Talk about just about anything else that is non-gaming here, but keep it clean
User avatar
CRTGAMER
Next-Gen
 
Posts: 11932
Joined: Tue Jan 05, 2010 11:59 am
Location: Southern California

Re: Criterion Guide - Barnes & Noble 50% Off Twice Year Sale

by CRTGAMER Wed Nov 09, 2016 5:45 pm

Image

http://www.barnesandnoble.com/b/criterion-collection/_/N-1p0i

The November 2016 Barnes & Noble 50% Off Criterion Collection Sale Has Begun!
http://criterioncast.com/deals/november-2016-barnes-noble-criterion-collection-sale


For the past several years, Barnes & Noble holds a bi-annual 50% off sale on the Criterion Collection, each July and November. The sale begins today <10-30-2016> online and in stores, and will end on November 28th, 2016. Many of you will be heading out to your local stores to closely inspect the packaging, to avoid any dents in those gorgeous digipaks. Everyone else will be ordering online, thus avoiding contact with the insanity that is shopping during the Summer.

Image

In all the hype of the Presidental Elections and the tons of local propositions, almost forgot the twice a year Criterion sale. Some new titles came out, but there is one older DVD I have been holding out for.

CRTGAMER on Nov 25, 2015 wrote:I almost bought Jim Jarmusch's Down By Law, but was disappointed the repress is only on BluRay which is ten years newer then the DVD release. This will have to wait with the same patience as the Ikiru rerelease. I am doubtful it will get a repress anytime soon since only the BluRay came out in 2012. Roberto Benigni is truly Italy's treasure, a great actor who has humor and drama in many of the characters he portrays.

Image Image

Might also pick up Mystery Train which I already own on Laser Disc, the director has made some great Indy Films before the format became mainstream. This DVD has the big Criterion "C" indicating a newer pressing.

Image

This go around I finally picked up Jim Jarmusch's Down By Law; been holding out for a repress of the Criterion DVD. The BluRay with the Criterion C logo with clear case indicating newer restored digital transfer (compared to the older transfer on the DVD) looks like the one to get. Both right now are at half same price at Barnes & Noble at $19.99. :mrgreen:

Image
http://www.dvdbeaver.com/film/DVDCompare2/downbylaw.htm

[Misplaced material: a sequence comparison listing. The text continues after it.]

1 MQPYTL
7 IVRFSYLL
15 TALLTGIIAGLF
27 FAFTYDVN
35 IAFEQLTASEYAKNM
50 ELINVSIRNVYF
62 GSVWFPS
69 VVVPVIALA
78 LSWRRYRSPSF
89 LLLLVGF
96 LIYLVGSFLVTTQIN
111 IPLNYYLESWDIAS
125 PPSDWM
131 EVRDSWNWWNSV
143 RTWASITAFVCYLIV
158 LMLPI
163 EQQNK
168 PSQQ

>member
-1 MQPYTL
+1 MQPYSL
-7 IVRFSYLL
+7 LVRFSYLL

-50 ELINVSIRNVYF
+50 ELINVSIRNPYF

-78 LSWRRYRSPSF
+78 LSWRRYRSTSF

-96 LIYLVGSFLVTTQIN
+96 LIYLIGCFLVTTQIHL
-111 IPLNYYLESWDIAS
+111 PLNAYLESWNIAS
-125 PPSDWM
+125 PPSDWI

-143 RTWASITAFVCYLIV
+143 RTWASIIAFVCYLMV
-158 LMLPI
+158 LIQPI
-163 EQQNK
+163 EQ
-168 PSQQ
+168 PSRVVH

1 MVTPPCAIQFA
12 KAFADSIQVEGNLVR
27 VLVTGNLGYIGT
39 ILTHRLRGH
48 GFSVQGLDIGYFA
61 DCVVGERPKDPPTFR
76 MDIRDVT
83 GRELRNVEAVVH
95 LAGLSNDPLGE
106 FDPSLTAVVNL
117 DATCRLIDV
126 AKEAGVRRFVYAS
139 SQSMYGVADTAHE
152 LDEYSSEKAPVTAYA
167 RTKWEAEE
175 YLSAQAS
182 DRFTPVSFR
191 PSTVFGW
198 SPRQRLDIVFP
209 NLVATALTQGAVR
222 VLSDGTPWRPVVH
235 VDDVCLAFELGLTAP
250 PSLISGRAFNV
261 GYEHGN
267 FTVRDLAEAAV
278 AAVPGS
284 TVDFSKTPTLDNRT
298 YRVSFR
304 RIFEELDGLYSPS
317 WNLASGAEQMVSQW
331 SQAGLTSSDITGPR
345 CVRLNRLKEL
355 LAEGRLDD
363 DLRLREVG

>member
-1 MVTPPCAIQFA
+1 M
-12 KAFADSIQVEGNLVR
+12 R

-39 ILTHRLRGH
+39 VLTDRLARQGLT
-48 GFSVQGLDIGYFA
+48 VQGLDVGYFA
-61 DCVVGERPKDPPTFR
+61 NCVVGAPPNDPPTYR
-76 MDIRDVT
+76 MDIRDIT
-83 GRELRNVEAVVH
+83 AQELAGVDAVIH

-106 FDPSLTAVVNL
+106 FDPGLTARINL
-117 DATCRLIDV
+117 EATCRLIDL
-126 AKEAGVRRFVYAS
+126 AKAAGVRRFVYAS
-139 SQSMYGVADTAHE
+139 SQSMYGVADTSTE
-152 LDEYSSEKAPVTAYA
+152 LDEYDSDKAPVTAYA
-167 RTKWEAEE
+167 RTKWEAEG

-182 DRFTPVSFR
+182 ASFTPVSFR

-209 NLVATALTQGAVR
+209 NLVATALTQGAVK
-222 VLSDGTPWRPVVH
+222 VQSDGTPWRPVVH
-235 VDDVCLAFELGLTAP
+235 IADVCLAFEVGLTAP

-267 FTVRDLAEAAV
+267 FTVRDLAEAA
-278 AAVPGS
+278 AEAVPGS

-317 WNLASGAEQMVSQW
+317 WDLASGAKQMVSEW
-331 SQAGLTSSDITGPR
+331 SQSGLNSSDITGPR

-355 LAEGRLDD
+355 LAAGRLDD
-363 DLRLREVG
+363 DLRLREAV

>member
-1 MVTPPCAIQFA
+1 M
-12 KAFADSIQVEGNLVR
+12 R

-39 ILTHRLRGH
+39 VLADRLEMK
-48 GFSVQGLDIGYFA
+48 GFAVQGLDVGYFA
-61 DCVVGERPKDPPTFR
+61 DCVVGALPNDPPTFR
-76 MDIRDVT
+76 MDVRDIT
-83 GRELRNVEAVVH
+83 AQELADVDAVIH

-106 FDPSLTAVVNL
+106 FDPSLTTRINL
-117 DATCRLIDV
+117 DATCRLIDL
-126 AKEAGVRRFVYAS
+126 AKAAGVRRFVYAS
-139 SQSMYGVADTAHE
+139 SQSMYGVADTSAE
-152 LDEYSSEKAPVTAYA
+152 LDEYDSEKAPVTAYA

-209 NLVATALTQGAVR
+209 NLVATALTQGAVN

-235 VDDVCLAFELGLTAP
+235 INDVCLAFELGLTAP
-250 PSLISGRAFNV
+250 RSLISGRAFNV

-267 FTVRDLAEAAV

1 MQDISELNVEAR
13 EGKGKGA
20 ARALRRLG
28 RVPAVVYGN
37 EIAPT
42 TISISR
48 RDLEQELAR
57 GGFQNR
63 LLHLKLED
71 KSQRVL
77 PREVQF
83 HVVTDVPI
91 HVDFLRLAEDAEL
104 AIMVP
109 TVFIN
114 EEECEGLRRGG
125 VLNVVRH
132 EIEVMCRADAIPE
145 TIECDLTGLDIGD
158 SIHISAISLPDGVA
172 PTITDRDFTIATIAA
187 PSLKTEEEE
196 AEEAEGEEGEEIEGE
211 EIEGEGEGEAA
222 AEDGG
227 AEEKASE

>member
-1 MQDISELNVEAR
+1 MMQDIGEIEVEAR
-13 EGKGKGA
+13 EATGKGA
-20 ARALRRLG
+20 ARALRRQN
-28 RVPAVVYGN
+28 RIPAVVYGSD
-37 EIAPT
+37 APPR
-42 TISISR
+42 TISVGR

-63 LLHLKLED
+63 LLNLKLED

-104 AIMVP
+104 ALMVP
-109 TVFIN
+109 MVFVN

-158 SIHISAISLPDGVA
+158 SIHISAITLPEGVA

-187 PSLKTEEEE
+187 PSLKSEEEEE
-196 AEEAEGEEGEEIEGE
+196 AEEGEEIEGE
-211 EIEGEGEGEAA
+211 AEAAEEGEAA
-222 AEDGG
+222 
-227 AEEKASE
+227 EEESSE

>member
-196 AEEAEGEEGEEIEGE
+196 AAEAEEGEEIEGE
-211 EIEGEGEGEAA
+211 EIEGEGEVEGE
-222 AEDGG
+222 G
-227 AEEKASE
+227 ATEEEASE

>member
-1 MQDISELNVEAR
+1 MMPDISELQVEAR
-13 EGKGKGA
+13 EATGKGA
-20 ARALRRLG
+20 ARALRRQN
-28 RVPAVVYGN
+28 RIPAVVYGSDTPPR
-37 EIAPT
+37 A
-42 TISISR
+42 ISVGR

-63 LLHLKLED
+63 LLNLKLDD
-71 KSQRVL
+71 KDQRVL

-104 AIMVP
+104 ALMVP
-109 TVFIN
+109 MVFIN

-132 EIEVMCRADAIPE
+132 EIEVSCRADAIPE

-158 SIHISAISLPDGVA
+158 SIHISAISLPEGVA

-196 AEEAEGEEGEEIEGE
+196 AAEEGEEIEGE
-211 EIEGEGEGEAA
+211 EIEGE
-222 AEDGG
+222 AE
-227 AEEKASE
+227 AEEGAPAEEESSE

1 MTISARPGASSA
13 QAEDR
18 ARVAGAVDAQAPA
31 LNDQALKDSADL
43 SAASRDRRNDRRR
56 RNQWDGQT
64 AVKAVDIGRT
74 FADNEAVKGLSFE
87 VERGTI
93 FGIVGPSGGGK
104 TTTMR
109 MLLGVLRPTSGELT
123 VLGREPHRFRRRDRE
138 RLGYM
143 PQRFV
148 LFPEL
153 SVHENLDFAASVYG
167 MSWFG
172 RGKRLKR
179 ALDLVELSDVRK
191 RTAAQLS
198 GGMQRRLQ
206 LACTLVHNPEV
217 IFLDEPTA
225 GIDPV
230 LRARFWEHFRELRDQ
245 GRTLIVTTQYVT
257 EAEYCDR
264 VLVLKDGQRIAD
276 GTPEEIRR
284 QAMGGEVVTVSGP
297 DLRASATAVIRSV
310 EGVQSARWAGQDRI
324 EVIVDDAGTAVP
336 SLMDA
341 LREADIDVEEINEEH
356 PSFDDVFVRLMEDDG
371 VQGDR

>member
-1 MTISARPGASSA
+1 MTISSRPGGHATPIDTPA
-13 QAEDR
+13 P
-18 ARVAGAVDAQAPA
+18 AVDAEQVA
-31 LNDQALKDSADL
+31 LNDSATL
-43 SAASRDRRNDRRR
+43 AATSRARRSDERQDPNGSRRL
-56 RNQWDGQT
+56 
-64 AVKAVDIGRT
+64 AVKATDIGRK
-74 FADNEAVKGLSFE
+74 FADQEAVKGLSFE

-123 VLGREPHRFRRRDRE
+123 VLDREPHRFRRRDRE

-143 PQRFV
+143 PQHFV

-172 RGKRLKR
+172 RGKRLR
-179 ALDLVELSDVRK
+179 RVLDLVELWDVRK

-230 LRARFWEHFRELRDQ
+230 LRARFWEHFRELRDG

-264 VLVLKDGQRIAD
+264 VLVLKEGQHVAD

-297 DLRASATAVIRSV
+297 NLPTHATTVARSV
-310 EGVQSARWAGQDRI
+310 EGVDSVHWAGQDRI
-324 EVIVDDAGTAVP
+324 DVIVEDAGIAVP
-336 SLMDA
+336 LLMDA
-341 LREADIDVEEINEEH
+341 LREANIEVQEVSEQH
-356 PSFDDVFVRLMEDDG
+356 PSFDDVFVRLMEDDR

Down By Law

directed by Jim Jarmusch
USA / West Germany 1986

Director Jim Jarmusch followed up his brilliant breakout film Stranger Than Paradise with another, equally beloved portrait of loners and misfits in the American landscape. When fate brings together three hapless men—an unemployed disc jockey (Tom Waits), a small-time pimp (John Lurie), and a strong-willed Italian tourist (Roberto Benigni)—in a Louisiana prison, a singular adventure ensues. Described by Jarmusch as a “neo-Beat noir comedy,” Down by Law is part nightmare and part fairy tale, featuring sterling performances and crisp black-and-white cinematography by the esteemed Robby Müller.

Criterion - Region 'A' - Blu-ray (July 2012)
The Criterion significantly improves over its own 2002 SD-DVD with brilliant contrast and a notable amount of more information in the 1.78:1 frame (over the Kinowelt as well). Detail rises and the image frequently showcases depth. It's quite a step forward for fans of the film seeing this in such a stellar appearance - contrast rivals any black + white film to Blu-ray that I can think of.

Criterion remains authentically mono via a linear PCM track - and the optional French DUB remains. It looks like extras are the same with the 1/4 hour Thoughts & reflections by Jim Jarmusch as he reminisces about the film. Plus we still get the 22-minute Müller interview, the 9-part 1986 Cannes Film Festival press conference, the 16 Outtakes and more.

I think this is a dramatic upgrade especially for the video which looks pristine and fans should certainly consider double-dipping. Strongly recommended!

Aspect Ratio: Widescreen letterboxed - 1.78:1

1080P Dual-layered Blu-ray

Disc Size: 47,449,016,867 bytes

Feature: 22,519,922,688 bytes

Video Bitrate: 23.99 Mbps

Codec: MPEG-4 AVC Video

Edition Details:
• Thoughts & reflections by Jim Jarmusch (1:13:18)
• 2002 video interview with director of photography Robby Müller (22:39)
• 9-part 1986 Cannes Film Festival press conference
• 16 Outtakes
• Music video of Tom Waits singing Cole Porter's (4:41)
• Q&A with Jarmusch (24:48)
• Jarmusch's phone calls with Waits, Benigni, and Lurie
• Isolated music track
• Production Polaroids and Location stills
• Original theatrical trailer (2:26)
• Optional French dub track, featuring Roberto Benigni

Blu-ray Release Date: July 17th, 2012
Transparent Blu-ray Case
Chapters 36

ON THE DVDs
The Kinowelt image is slightly sharper and has a little bit more contrast. The Criterion picture is slightly cropped on top, on the left and on the right. Both discs have very strong image quality, but Kinowelt is slightly better. I suppose that the English soundtracks are the same quality. Criterion includes also the French dub, but I'm not sure if it's an important addition. Criterion has a choice of English or French subtitles. Kinowelt offers German, Dutch or French subtitles. I don't understand why they haven't included English subtitles.